Start with this question: With what, or whom do you want to communicate?
That sounds obvious, but when considering a “helmet communication” system, you need to give this some careful consideration. Complete this sentence – I want to:
Listen to my iPod without those uncomfortable earbuds and the white cords dangling from my helmet.
Hear – not just look at – the instructions coming from my GPS unit.
Communicate with my pillion passenger, without screaming or using hand signals.
Communicate with a rider on a different motorcycle or ATV.
Make a cell-phone call, because I just can’t completely disconnect, I admit it.
Now that you’ve answered the question, know this: You can have it all! But if you don’t really need all that, or if you don’t want to pay for all that, we have the details on your options here.
Scala Rider TeamSet Pro Communication – $250
Scala Rider G4 PowerSet Communication – $490
Cardo Systems markets several communication systems under the Scala Rider family, all the way up to the feature-packed $490 G4 PowerSet system.
The Scala Rider TeamSet Pro Motorcycle Intercom does almost everything, communication-wise, but it’s focused on rider-to-passenger communication. The system also delivers Bluetooth hands-free wireless communication to your mobile phone, and from your bike’s Bluetooth-enabled GPS navigation system. It comes complete with two headsets, and each includes an MP3 input so individuals can plug into an iPod or other player.
As with most of these systems, the compact headset unit attaches to the outside of your full-face and 3/4-style helmet (special half-helmet adaptors are available), and is activated by easy-to-use buttons. Slim speakers mount inside the helmet.
The unit’s intercom system has limited range, and is designed for use by a rider and passenger on the same motorcycle or two-passenger ATV. The TeamSet Pro also accepts voice commands for phone calls. Rechargeable lithium batteries provide up to 10 hours of talk time between charges.
The Scala Rider G4 Powerset offers all the features of the TeamSet, plus vehicle-to-vehicle communication at a range of up to one mile (using the flip-up antenna). Made mostly for street-bike riders, the G4 components are dust-proof and waterproof so even dirt bike and ATV riders can use this system.
The G4’s four-way intercom allows communication between two vehicles and two passengers or three-way intercom among three separate riders. Plus, you can communicate easily with any other rider using the G4 system within range.
The G4 even includes an FM radio receiver with six-station memory. Both the radio and the MP3 connection will mute automatically for an incoming call.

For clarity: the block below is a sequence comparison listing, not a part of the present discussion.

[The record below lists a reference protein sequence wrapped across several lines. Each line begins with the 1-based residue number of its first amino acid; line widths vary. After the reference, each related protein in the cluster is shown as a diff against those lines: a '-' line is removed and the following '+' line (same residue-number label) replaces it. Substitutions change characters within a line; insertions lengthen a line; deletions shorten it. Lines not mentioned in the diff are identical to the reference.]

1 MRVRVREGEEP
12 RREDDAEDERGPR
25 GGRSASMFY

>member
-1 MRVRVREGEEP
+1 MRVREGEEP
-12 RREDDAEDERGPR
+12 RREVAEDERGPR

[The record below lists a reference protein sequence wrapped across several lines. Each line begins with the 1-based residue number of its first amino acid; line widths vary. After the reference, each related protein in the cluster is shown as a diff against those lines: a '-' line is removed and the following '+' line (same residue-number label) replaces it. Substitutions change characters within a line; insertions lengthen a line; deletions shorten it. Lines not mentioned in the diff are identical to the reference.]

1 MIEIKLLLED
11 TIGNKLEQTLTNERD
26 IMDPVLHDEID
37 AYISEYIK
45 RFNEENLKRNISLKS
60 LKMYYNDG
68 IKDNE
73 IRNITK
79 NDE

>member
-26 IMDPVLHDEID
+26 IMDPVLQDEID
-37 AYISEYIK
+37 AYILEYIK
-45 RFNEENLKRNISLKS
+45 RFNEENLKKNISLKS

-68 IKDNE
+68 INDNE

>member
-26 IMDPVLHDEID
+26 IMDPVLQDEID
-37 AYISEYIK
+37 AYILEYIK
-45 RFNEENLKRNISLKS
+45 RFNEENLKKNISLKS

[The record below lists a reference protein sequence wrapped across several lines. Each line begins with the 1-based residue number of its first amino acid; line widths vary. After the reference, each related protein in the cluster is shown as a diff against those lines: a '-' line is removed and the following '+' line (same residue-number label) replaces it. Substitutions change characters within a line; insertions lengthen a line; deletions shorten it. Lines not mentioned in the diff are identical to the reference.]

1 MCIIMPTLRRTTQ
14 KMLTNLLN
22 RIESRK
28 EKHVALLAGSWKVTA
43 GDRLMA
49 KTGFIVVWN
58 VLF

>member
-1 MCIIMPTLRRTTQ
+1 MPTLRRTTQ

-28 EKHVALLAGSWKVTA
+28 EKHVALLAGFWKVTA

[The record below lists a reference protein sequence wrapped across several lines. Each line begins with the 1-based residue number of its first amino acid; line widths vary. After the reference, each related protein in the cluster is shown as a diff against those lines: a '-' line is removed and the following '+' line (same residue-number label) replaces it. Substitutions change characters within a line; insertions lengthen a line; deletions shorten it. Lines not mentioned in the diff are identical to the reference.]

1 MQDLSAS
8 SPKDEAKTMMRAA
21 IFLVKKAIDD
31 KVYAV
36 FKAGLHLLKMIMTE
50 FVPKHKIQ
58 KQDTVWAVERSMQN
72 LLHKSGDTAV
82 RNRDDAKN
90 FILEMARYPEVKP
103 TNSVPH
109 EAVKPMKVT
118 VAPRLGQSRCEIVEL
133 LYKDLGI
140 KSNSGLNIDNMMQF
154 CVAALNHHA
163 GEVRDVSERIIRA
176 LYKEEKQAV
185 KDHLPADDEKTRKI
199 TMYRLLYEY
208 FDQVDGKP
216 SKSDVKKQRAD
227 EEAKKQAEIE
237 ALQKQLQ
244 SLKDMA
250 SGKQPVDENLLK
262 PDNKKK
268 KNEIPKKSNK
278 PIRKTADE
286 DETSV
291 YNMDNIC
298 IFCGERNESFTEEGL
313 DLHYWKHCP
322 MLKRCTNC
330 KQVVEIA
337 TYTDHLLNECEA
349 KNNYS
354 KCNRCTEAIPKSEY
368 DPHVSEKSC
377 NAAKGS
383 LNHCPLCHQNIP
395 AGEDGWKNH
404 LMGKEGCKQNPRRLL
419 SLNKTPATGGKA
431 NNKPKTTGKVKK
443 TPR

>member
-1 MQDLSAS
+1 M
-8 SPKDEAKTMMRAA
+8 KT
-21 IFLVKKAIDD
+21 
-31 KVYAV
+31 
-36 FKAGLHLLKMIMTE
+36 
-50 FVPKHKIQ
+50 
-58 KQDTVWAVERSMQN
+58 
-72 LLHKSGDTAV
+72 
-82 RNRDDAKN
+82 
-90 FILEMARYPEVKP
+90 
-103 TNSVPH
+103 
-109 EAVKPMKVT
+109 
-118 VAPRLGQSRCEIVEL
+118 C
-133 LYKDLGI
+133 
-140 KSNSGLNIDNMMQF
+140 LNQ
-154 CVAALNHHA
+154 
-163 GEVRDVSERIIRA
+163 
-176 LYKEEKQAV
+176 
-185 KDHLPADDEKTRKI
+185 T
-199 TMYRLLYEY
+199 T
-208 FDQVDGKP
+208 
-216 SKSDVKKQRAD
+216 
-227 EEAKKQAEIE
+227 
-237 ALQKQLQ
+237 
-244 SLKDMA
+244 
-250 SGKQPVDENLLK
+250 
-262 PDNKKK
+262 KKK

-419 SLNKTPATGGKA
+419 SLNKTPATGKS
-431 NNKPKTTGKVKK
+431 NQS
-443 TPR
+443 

Both the G4 and the TeamSet feature “automatic gain control” which adjusts the volume automatically as riding speed and ambient noise increase or decrease. You can also adjust the volume manually, and can adjust the AGC sensitivity to your preference.
Blinc M2 Bluetooth Communication System – $139
Unlike many of the Scala Rider products, the Blinc communication devices are sold as individual units. Their focus is on an individual rider’s communication needs, including connections to a variety of electronic devices.
The Blinc M2 and M1 are nearly identical; the M2 adds an FM radio tuner. Both systems feature a small electronic headset unit that attaches to any helmet, and is easy to move from one helmet to another. You then synch the Blinc to your cell phone, and your Bluetooth-enabled GPS or MP3 players. It will pair up with multiple devices. While you’re listening to music or directions from your GPS, an incoming phone call will override any other communication.
The unit will connect with other Blinc units for rider-to-rider or rider-to-passenger communication. And the intercom is reported to work up to 1,500 feet. Power comes from a rechargeable lithium-ion battery said to deliver four hours of talk time and dozens of hours of standby time.
JMCB 2003 CB/Stereo/Intercom Audio – $360
J&M Motorcycle Audio products are different from the other wireless and helmet-mounted systems covered here. Like this one, many of the J&M systems mount to the left handlebar of your cruiser or sport-touring motorcycle. The company does also offer the Integratr portable system with a control unit that can clip on the rider or sit in a tank bag.
The JMCB 2003 handlebar-mounted unit is wired to the motorcycle’s electrical system, and includes a license-plate mounted antenna. The rider then connects the headset – with in-helmet speakers and microphone – by wire to the bike-mounted unit. Headsets are sold separately, and many helmet manufacturers – including Arai, Nolan and others – sell helmets with J&M-compatible headsets installed. There is even a new Bluetooth-enabled system in the Arai RX-Q helmet, for example.
The J&M unit includes a 40-channel CB radio, plus NOAA weatherband audio and a rider-to-passenger intercom system. You can also connect to an MP3 or other audio device wired to the vehicle. The wired connection means outstanding sound control, plus no worries about battery life.
GMRS-X1 Communicator Kit – $290
The X1 with Bluetooth is Chatterbox’s most-powerful communication transmitter. It will connect with your cell phone or any Bluetooth-enabled audio device, and features voice-activated or push-to-talk activation. The unit includes in-helmet speakers and a noise-reduction microphone designed to help eliminate interference from wind noise.
This Chatterbox unit allows connection to 38 different talk groups, and accommodates 15 unique communication channels. For more personal communication, the X1 will work at a range of up to five miles.
The X1’s transmitter is compatible with full-face, 3/4-face and flip-up helmets. The built-in NI-MH battery is rechargeable and replaceable. The shock resistant casing makes it suitable even for off-road riding.